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Category Filtering: 'Security'

Watch those relative URLs with SES

ColdFusion, General, Performance, Security, SQL, Technology
I love infinite loops. They're sort of the black hole of programming. No one really knows what you code does when it reaches the last iteration of an infinite loop, but I speculate it has something to do with String Theory and unbounded time and space increasing proportionately to the rate of dense matter being compressed by gravitational forces so strong even light can't escape. Well, that's what I came up with off the top of my head anyway. Speaking of infinite loops, I found one happening on my server today.
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Trusted Source? DNS Cache Poisoning

Networking, Security, Technology
So, I assume you've heard the latest buzz about DNS Cache Poisoning and the subsequently released patches. It's rather interesting, and a bit unnerving that the "patch" for now simply makes the exploit harder to pull off-- not impossible. I guess that's basically because the patch simply makes name server requests more randomized. Anything more would require an overhaul to the DNS protocol itself.
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Operation cf_SQLProtect: 16,000 cfqueries protected

ColdFusion, Security, SQL
I have confirmed at least 16,000 individual cfquery tags which have been protected from SQL injection vulnerabilities by having cfqueryparam added to them.
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cfqueryparam: it's not just for security-- also, when NOT to use it

ColdFusion, Performance, Security, SQL
I generally don't care to write about topics that have already had the stuffing blogged out of them. However, I've still seen some of these questions floating around and I figure it never hurts to have more than one place on the 'net talking about it. The two things I wanted to cover real quick are how cfqueryparam may (or may not) enhance the performance of your queries. Also, when does criteria in a query NOT need a cfqueryparam.
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Today is Operation cf_SQLprotect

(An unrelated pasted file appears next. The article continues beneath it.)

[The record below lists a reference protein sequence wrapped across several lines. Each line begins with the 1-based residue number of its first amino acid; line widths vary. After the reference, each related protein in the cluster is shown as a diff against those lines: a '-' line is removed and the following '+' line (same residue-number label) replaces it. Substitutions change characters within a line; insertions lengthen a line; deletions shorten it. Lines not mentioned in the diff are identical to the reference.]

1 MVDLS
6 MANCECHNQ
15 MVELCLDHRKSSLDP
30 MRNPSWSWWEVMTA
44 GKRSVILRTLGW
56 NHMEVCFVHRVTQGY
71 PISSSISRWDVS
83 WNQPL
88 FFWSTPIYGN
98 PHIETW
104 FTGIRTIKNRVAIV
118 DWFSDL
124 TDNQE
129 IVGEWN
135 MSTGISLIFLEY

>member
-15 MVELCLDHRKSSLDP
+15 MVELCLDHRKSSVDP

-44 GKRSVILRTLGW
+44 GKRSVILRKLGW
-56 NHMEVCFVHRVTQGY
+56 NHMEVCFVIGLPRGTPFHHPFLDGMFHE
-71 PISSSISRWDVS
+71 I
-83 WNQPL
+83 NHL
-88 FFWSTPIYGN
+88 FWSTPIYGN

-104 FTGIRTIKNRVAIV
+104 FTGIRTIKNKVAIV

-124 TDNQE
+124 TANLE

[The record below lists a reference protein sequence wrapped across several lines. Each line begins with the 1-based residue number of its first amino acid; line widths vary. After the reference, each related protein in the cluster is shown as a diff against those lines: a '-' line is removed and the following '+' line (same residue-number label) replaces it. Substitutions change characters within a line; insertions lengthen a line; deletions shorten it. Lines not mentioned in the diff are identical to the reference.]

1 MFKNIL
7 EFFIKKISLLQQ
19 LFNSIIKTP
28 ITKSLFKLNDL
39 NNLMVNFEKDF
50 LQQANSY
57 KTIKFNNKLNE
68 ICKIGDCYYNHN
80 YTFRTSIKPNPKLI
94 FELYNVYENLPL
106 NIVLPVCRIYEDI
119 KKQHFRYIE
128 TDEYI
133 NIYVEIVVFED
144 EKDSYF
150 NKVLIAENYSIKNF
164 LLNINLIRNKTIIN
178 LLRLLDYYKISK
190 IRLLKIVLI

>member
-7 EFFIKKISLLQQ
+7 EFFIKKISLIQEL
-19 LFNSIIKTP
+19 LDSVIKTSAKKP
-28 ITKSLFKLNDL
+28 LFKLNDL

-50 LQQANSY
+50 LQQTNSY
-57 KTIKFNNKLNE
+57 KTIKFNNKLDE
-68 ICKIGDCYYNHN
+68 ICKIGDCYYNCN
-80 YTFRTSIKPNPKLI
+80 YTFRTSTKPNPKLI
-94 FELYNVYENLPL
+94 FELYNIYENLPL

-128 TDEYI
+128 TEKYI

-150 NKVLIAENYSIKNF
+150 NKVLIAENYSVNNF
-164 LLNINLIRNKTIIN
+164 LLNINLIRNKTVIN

ColdFusion, Security, SQL
Today is the day. Unless you can bet money that every cfquery in your application is completely safe from SQL inject attacks you need to stop what you are doing and scan your sites. I have reviewed two cfqueryparam scanners to find vulnerable queries and one of them will even fix 95% of your code for you! If your boss asks what you are doing, tell him you found a security vulnerability being exploited and it needs to be closed. He'll understand.
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Announcing the first ever International Operation cf_SQLprotect

ColdFusion, General, Security, SQL
Hear Ye, Hear Ye! I hereby declare Friday, July 25th as the first ever International Operation cf_SQLprotect. In response to the massive amount of SQL injection attacks in the past few weeks I want the ColdFusion community to be doing our darndest to keep our applications safe from harm. This Friday, I want everyone who has a site big or small, well known or obscure, to join the world and scan their code base for vulnerable queries and fix them.
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Parameterize your queries without lifting a finger

ColdFusion, Security, SQL
Tuesday I blogged Peter Boughton's QueryParam Scanner from RiaForge. Today I'm taking a look at Daryl Banttari's Query Parameterizing tool. Daryl's scanner has an interesting twist. Not only does it find unparameterized queries, it will automatically FIX them FOR you! Daryl Banttari works for WebApper and is part of the genius behind SeeFusion
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When will cfqueryparam NOT protect me?

ColdFusion, Security, SQL
JR asked a good question on my queryparam Scanner post. He noticed that I had stopped short of saying cfqueryparam would ALWAYS stop ALL SQL injection. He said, "Can you give an example of a SQL Injection attack which is not caught by cfqueryparam ?" I'm glad you asked JR.
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QueryParam Scanner- You've got no excuse now

ColdFusion, Security, SQL, Technology
This April, Peter Boughton put a little tool on RiaForge called QueryParam Scanner. It does what it says and that means you have no excuse not to batten down the hatches on that old code you've got swept under the rug. It also meant I didn't have any excuses either, so I gave it a run tonight.
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